Quick aside - I ended up having a good gig and, though I felt like blaming the person who booked me for this gig for the conditions I found the room in when I arrived, I also can't truly hold it against him. He's a good fellow and it was just one of those things.
I'll rewind to the start of the day. I'd planned a morning of DIY with the gig in the evening. This ended up turning into a day out shopping, followed by dinner. Dinner I would have to rush away from to do a gig. So, already things were moving away from the plan before the gig brought its own spanners to throw in some works or other.
Onto the gig then. I arrived in a pub and wondered where the gig was. It was in the main body of the pub, on a Saturday night, with a general Saturday night crowd - not in there for the comedy, nor had they paid to be there. Not a good start.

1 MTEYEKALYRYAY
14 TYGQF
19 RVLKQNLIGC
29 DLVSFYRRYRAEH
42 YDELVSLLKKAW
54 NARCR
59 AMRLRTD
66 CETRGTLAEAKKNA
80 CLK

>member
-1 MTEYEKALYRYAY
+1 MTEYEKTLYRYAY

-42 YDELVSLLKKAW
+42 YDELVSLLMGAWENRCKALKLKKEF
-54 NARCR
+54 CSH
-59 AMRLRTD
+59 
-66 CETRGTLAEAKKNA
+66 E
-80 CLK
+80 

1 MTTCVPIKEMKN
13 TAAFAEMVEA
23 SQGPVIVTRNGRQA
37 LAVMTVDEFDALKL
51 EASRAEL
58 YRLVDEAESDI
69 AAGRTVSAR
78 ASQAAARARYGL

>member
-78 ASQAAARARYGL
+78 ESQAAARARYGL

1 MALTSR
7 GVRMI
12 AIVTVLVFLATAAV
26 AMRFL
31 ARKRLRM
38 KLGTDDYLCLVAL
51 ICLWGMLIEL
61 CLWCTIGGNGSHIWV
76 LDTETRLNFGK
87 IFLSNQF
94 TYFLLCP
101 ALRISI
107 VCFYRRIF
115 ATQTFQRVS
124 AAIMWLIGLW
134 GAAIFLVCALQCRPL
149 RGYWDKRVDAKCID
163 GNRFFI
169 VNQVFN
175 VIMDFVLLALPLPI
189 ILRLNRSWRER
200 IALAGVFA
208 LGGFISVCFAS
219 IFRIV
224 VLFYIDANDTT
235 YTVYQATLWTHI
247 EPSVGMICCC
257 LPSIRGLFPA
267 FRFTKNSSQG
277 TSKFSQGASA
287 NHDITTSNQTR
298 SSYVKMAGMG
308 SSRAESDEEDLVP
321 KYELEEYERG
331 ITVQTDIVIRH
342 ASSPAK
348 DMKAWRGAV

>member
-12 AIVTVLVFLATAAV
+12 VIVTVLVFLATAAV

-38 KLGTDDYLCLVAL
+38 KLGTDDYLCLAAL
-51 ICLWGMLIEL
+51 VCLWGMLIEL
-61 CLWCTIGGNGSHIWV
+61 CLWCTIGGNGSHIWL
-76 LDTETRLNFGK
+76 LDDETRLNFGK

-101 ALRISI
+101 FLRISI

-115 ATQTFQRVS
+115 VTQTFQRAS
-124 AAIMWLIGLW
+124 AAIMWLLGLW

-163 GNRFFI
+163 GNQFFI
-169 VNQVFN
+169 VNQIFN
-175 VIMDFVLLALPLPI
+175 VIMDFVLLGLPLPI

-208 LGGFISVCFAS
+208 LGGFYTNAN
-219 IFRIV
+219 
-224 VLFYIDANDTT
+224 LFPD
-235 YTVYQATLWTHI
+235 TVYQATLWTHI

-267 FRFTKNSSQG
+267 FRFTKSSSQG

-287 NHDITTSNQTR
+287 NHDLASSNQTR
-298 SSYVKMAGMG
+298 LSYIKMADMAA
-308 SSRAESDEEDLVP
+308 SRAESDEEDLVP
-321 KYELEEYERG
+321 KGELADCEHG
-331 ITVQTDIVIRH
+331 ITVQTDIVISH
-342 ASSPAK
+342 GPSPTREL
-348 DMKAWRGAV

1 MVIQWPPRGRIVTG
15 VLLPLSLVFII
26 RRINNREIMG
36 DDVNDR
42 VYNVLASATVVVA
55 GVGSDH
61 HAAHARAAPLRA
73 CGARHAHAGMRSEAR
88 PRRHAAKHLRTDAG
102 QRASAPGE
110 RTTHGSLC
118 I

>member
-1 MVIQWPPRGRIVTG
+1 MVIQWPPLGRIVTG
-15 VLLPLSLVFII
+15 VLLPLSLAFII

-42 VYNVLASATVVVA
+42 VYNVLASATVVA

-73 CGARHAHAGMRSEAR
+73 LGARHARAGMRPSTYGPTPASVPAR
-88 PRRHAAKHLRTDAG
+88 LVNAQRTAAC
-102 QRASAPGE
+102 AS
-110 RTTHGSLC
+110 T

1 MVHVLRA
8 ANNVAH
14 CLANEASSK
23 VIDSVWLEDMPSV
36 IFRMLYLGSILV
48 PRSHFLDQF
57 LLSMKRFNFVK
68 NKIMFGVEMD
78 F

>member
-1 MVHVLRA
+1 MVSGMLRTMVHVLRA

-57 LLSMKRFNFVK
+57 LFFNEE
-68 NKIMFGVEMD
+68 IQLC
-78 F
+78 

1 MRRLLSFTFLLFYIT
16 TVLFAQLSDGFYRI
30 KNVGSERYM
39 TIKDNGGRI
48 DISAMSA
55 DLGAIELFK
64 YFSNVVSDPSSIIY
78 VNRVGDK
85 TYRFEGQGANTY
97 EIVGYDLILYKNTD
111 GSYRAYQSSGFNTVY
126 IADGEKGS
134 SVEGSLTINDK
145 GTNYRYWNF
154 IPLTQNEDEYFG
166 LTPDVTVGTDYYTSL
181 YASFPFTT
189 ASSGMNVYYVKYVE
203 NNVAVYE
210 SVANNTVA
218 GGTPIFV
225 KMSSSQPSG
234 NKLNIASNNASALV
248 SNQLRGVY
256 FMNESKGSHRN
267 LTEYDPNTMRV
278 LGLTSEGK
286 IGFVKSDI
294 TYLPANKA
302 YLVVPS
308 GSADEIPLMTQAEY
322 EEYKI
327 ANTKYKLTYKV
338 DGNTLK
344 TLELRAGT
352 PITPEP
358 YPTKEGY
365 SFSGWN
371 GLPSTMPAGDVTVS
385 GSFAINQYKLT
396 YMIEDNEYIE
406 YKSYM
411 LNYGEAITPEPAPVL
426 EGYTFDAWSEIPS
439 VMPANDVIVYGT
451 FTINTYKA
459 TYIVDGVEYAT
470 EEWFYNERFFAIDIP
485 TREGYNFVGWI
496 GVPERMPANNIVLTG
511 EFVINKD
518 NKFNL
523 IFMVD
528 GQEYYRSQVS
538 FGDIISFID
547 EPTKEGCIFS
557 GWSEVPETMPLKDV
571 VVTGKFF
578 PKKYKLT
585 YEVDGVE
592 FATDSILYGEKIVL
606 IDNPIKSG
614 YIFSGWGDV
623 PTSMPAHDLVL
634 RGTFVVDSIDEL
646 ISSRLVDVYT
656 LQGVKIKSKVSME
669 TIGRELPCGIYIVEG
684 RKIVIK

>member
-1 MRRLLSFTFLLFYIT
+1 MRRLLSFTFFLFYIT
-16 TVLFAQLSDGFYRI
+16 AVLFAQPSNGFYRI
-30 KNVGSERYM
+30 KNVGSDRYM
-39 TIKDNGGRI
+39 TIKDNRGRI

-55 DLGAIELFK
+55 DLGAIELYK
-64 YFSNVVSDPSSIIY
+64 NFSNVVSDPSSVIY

Stage? No, but there's a raised seating area with a ballustrade in front. Microphone? Yes. Stand? No. Can I shout it at the audience with no stand/mic combo? No.
I nervously watched the room, trying to fathom out how they might or might not work. I couldn't see it. The question was wrong "How do you make this gig work?" the answer was "Why do you keep calling this a gig?".
However, never prejudge the room 100%. After a bit of help from the bar staff, we turned a regular common or garden sweeping brush into a mic stand. I've dreamed of doing this. In this case, it was gaffer taped to the ballustrade and then the mic was taped to the top. I found that by leaning forward, with one elbow on the ballustrade, I could use the mic, appear to be leaning into the crowd and still have enough energy and voice left, after the trials of my cold, to whack out 30 minutes of Ashley bing bang bong.
There were laughs. Even I thought the mike stand was funny. It's what turned my mood a bit.
I did the job and left. With £15. Wow. I must be so lucky to do what I love and be so rewarded for it...